Originally Posted by bigshot
Jitter in the levels it occurs in even the least expensive audio gear does not affect sound quality. Not audible.
I don't have any sources to cite or evidence, but I wouldn't be so sure of that, particularly if you phrase it as "audio gear." Maybe we're thinking of different things? Are you thinking on the level of cheap CD players, iDevices, etc.? Or anything like a computer, phone, whatever would be used for music playback? How about really junky integrated audio systems for those cards that play recorded messages, a GPS device, whatever?
But anyhow, I think the point is that nobody yet seems to have proved jitter audibility at levels close to that of modern low-end dedicated consumer playback gear. That said, isn't it hard to adjust the amount of jitter at very low levels for testing? It's not like you can compare device A with device B, since they will differ in a lot of other ways other than jitter. Anyway, I won't discount a possibility, but it's not something I think is probably a big deal, given the levels we're talking about. Then again, most audiophiles don't tend to care about things in the correct order of importance, so latching onto jitter doesn't seem like a surprise, regardless of the actual importance...
Originally Posted by Currawong
dvw: Did you read Dan Lavry's posts? He wrote about the effects specifically. I don't think "jitter has a sound", I think his point was that jitter can degrade the sound, but how much or how noticeably doesn't have simple figure of X picoseconds or X nanoseconds but is complex and depends on many factors.
Specifically regarding USB cables, manufacturers I have spoken to suggested that they need to have the correct characteristic impedance (just as any digital cable should). My feeling at the moment is, having played around with a bunch of combinations of cables, components and other things, is that they should be as short as possible as well, but that could be because the longer cables I've used all passed by other equipment and may have been picking up noise.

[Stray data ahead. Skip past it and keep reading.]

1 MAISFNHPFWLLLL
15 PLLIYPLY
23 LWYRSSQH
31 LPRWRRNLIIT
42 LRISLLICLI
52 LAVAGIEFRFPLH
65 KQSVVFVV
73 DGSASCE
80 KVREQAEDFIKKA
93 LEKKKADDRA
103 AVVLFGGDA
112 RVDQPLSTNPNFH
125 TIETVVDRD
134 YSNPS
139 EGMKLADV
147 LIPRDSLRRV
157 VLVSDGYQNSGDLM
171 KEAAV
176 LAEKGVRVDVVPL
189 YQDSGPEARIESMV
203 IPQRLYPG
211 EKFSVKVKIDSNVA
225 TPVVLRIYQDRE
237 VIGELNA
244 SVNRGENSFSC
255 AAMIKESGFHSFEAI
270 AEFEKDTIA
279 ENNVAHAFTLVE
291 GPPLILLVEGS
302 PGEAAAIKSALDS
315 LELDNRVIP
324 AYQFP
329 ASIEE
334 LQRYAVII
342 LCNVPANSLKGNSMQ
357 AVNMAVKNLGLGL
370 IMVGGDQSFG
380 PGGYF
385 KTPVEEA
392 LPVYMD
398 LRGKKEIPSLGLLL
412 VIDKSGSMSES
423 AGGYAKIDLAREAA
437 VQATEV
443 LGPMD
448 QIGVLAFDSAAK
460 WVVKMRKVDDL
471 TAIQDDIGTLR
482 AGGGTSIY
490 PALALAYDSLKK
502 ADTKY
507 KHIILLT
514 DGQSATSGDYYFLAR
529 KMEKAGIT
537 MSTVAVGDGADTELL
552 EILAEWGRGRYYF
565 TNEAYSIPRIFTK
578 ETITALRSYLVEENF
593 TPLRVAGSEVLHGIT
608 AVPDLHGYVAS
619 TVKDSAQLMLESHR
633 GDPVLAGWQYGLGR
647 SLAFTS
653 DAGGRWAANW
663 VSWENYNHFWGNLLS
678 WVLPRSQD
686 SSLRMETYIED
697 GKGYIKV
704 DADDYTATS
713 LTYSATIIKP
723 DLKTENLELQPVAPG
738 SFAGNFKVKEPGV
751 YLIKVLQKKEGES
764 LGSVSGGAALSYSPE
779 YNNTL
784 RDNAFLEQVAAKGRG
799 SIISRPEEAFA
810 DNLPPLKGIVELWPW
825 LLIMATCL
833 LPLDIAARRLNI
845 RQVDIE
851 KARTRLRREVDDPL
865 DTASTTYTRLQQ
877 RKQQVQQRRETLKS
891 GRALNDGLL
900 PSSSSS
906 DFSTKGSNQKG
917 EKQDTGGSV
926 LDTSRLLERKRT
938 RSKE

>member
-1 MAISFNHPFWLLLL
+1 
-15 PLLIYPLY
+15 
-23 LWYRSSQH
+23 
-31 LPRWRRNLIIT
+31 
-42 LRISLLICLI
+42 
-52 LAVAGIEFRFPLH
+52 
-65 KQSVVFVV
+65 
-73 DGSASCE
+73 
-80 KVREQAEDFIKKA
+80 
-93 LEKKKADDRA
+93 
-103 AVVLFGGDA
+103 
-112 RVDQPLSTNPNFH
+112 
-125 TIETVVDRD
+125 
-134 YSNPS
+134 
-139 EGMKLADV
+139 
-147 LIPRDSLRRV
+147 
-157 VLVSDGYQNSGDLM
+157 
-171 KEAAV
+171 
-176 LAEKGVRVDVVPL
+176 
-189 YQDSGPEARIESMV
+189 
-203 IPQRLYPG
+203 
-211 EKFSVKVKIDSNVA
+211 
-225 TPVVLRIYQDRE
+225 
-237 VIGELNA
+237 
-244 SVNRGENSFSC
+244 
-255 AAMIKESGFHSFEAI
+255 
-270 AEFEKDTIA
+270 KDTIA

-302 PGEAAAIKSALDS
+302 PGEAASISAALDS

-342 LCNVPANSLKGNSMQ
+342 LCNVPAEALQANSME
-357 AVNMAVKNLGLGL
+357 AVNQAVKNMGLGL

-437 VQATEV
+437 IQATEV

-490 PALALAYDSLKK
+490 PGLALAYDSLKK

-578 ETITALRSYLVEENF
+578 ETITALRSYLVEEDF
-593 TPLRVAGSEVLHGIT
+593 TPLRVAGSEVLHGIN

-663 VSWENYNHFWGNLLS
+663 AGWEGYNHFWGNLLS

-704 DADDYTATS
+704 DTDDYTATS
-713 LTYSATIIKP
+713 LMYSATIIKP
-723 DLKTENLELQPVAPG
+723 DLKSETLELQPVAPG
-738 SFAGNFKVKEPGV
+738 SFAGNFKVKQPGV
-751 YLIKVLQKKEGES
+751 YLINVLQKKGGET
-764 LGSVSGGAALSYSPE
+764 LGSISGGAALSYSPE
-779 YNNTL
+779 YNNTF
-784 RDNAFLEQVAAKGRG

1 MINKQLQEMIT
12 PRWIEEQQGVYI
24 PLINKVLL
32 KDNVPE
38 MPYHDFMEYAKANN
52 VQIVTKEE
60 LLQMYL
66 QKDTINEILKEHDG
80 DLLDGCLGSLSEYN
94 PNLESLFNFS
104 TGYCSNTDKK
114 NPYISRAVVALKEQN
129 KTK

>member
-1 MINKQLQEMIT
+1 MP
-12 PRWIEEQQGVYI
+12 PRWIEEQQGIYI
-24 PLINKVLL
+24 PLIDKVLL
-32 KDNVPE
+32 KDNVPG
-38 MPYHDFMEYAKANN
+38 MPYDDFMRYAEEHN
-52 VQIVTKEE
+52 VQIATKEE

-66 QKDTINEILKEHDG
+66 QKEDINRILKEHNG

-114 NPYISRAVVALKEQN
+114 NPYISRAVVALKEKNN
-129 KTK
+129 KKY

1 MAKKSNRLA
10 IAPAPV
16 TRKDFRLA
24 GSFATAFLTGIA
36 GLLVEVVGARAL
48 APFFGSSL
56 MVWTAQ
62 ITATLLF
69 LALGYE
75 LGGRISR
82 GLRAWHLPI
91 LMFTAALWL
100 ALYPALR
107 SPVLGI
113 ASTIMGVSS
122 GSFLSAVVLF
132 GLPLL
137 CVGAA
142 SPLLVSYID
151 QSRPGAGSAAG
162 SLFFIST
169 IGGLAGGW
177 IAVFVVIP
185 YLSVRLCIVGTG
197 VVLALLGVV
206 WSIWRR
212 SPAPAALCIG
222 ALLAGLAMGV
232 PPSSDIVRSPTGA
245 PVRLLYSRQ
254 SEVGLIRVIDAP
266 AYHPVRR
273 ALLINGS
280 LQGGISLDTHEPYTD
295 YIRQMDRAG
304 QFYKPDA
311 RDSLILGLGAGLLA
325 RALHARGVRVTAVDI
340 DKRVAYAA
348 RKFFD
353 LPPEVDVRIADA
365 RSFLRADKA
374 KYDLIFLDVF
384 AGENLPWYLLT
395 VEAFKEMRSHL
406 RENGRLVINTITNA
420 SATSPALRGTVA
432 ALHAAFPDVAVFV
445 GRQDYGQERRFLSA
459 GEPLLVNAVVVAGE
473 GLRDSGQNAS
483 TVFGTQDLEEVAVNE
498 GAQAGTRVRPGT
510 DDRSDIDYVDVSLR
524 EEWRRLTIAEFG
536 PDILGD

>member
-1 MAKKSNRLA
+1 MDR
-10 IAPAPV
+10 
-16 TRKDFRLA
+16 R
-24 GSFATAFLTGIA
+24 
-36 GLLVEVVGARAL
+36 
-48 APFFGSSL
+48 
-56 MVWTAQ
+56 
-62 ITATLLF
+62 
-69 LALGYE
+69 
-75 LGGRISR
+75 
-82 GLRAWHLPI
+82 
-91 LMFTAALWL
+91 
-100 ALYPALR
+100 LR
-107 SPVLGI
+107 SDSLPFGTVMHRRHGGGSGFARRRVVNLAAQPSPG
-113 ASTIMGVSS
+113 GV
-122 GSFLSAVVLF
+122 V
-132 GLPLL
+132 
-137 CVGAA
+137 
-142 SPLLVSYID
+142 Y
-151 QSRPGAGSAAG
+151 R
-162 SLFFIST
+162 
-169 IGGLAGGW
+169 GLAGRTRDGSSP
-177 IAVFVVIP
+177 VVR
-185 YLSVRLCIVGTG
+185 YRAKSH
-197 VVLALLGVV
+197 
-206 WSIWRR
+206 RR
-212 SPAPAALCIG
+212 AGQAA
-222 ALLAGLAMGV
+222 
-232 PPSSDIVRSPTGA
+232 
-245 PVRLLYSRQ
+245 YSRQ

I really do wish I could test all of this, as I think it would be good to try and get some useful information that can be helpful to people, so I'll see if that can't be done. Just don't hold your breath, as I've got a bunch of other things I want to do as well.
The most important message from Dan Lavry and Michael Goodman (and what many people have been saying all along) is that jitter matters at the D/A conversion. It doesn't matter what happens elsewhere as long as the jitter at the conversion is low enough. This point seems to be ignored by many.
It's up to the D/A device designer to deal with whatever input signal comes in. For all but the cheapest USB DAC implementations, I really don't see any substantive relationship between the jitter on the USB data transmission that the USB receiver chip sees and any jitter at the output of the DAC chip.
Or is everybody buying expensive USB cables for their $20 USB DAC that uses one of those low-end all-in-one USB receiver/DAC chips (one that actually uses its integrated DAC) that makes no attempt at cleaning anything up, getting better sound quality? And even then, is it an audible concern? Even if it's an audible concern, don't you have bigger issues to worry about with a $20 DAC?
That's even supposing it really matters, that for some reason you're focusing on the cable rather than the USB host and of course the device on the receiving end, that the differences between cheap and expensive cables (which ones?) really amount to something much.
I mean, hopefully people buy expensive DACs before expensive USB cables, and the expensive DACs already took care of the issue. Oh wait, we're trusting audiophile gear to take care of anything properly, aren't we?
Edited by mikeaj - 8/29/12 at 8:37pm